Australia, we love you for your adorable accents, opera houses, and exotic animals. I even honeymooned on your beautiful coast. But you are really blowing it on the surrogacy front.
Australia’s legislature and judiciary — like those in much of the world — have struggled with the rules on surrogacy. In the meantime, Australian couples who are desperate to expand their families have traveled around the world to conceive using assisted reproductive technology (“ART”).
The Latest Case Law Disaster. The Bernieres (who go by the worst pseudonym in the history of legal cases — way worse than Doe or Roe), were an Australian couple who couldn’t conceive the old-fashioned way. Unable to have a child without help, they journeyed from their home in Melbourne to a fertility clinic in India. The hopeful parents-to-be were advised that their best chances to conceive were to use an anonymous egg donor, and a gestational carrier. The couple entered into the arrangement in 2013, and in 2014 their child was born. They brought a baby girl back to Australia. But they made the mistake of asking a Victorian court to bless the arrangement, and declare them legal parents of their own child. The court did not feel so inclined.
Justice Berman, the trial judge, agreed to let the child remain in the Bernieres’s care; however, he determined that they could not be found to be parents of the child because they did not meet the terms of the Victorian surrogacy statute, Section 60HB of the Family Law Act. The narrow statute requires that (1) surrogacy only be undertaken through a Victorian registered ART provider, (2) the procedure must be carried out in Victoria, and (3) the arrangement can only be altruistic (the surrogate cannot be paid). Further, the judge determined that without specific authority to find the Bernieres as parents to the child, his hands were tied.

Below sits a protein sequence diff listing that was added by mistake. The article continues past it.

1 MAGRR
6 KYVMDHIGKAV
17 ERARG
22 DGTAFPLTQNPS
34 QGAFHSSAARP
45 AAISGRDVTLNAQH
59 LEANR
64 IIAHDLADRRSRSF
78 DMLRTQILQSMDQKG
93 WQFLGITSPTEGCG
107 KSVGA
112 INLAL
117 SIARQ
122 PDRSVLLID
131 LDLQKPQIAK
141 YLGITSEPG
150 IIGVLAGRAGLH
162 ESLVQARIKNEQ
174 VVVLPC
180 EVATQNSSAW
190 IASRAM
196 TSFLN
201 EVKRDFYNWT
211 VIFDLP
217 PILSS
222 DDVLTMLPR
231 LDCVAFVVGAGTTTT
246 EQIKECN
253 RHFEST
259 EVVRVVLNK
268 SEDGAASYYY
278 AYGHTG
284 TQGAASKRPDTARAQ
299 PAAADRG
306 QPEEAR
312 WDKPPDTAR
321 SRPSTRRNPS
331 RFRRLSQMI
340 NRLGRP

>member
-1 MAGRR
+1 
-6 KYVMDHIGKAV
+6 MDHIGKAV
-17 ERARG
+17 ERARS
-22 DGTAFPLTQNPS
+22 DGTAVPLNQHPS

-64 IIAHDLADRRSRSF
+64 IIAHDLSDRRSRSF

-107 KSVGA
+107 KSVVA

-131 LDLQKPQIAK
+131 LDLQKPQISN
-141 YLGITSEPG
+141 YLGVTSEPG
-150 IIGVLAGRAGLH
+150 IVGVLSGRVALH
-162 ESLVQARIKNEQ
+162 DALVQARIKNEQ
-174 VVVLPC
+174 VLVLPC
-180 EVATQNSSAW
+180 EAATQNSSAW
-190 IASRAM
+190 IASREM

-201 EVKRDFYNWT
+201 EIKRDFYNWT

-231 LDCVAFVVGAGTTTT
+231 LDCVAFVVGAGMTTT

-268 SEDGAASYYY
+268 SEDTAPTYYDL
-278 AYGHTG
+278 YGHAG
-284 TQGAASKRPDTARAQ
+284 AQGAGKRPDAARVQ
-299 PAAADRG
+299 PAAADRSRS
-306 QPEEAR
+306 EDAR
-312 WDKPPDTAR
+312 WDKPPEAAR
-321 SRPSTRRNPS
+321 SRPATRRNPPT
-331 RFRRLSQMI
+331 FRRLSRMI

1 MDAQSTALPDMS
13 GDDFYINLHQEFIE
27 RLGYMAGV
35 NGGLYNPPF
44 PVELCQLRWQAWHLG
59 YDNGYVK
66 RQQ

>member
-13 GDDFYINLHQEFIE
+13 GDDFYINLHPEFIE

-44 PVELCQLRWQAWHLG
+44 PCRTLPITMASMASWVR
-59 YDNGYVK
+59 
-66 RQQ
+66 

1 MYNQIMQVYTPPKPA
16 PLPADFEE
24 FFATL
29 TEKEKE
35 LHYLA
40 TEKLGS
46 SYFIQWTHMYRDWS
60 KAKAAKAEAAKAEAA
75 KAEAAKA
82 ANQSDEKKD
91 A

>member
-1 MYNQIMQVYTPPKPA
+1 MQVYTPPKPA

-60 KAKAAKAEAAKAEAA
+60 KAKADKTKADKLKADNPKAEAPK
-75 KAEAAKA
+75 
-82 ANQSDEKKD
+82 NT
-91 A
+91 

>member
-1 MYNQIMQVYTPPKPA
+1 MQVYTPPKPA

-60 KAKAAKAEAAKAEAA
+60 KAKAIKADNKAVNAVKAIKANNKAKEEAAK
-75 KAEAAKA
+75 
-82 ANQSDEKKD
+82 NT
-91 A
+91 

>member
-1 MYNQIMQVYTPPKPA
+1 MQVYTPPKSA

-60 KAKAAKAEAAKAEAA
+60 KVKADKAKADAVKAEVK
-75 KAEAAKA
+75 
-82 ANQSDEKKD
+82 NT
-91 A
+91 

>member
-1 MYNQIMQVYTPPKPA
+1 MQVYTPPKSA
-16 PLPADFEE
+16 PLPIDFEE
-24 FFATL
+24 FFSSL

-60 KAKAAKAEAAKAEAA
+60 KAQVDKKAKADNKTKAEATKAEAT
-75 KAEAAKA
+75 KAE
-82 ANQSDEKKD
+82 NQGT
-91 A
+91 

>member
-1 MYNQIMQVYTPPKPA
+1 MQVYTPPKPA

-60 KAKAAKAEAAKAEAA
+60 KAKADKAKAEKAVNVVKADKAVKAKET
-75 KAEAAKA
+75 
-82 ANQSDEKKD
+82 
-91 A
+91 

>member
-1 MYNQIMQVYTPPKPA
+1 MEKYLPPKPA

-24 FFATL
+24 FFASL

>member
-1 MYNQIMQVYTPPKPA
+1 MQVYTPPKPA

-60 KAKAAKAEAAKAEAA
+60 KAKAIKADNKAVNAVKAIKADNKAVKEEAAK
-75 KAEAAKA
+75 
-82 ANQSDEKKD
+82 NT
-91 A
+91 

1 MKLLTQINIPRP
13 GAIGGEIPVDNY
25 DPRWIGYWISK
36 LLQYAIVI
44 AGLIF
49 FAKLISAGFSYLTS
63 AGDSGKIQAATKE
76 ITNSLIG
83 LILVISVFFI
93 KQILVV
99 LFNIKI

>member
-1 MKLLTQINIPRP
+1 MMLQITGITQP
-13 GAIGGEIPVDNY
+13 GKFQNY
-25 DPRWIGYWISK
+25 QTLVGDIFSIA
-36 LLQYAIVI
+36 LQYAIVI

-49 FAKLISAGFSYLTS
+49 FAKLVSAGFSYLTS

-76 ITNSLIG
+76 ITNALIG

Justice Berman acknowledged that his ruling was deeply problematic for the child at issue, and noted the need for “urgent legislative change.” Two years later — and with no legislative change in sight — the case went up on appeal before the full panel of the Australian Family Court. In September 2017, the Family Court made its ruling. The Court affirmed the judgment that the judiciary had no authority to declare the Bernieres as the legal parents of the child. Here’s the order. It’s a megabummer.
To be fair, many, or perhaps most, of these families, quietly raise their children without making the mistake of asking for a court order. Most get away with it without anyone questioning them. But for the Bernieries and others like them, the lack of legal recognition can be a real problem when it comes to inheritance, school enrollment in some places, and … citizenship.
Are The Children Even Entitled to Live in Australia? Stephen Page, a prominent Australian family law attorney, notes that the citizenship issue is a significant one. Prior to this ruling, the Department of Immigration had taken a different view from the Family Court on 60HB, thinking it did not apply to international surrogacy arrangements. Here is Page’s full post regarding the case on his blog.
Page argues that “if the Department of Immigration and Border Protection takes the view, consistent with the Family Court, that section 60HB of the Family Law Act covers the field — then many children born outside Australia through surrogacy (with limited exceptions) would not be recognised as the child of a parent for the purposes of Australian citizenship. Therefore the child would not be entitled to Australian citizenship and would therefore not be entitled to live in Australia.”
After many hours of reflecting on the case, Page says he has come to the opinion that for most people the case won’t impact the citizenship of the child. However, a whole host of other problems are likely, including accidental disinheritance and lowering the ability to prevent child abduction. Page strongly advocates for a remedy. “Children deserve to have their legal relationship match up with their reality. Failure to do so by Australia is a failure to recognize the rights of these children to an identity.”
Clearly, a fix needs to come from the Australian legislature. But with the country undertaking a contentious and historic vote on the legalization of same-sex marriage this week, Australians have a lot on their mind. But when you get a chance, Australia, try to see that these kids have parents and a country to call home.
Read More: Above the Law
By: Ellen TrachmanBack to News
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